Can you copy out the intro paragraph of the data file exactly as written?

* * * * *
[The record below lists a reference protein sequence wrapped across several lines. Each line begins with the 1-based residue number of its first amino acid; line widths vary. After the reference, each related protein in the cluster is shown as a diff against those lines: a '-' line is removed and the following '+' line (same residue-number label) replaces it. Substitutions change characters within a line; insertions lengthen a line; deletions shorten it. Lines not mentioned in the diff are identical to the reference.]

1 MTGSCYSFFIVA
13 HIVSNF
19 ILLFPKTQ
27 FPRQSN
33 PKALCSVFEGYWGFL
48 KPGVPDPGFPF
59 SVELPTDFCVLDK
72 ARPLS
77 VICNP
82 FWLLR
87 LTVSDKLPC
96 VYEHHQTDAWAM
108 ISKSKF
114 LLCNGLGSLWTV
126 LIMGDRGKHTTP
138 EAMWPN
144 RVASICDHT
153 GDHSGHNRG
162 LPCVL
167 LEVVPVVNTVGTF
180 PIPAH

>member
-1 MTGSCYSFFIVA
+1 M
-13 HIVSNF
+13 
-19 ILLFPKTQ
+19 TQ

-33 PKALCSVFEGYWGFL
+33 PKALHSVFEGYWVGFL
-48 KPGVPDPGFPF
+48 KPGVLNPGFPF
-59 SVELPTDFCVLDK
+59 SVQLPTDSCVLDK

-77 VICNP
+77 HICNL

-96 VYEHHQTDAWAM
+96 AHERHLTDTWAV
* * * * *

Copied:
[The record below lists a reference protein sequence wrapped across several lines. Each line begins with the 1-based residue number of its first amino acid; line widths vary. After the reference, each related protein in the cluster is shown as a diff against those lines: a '-' line is removed and the following '+' line (same residue-number label) replaces it. Substitutions change characters within a line; insertions lengthen a line; deletions shorten it. Lines not mentioned in the diff are identical to the reference.]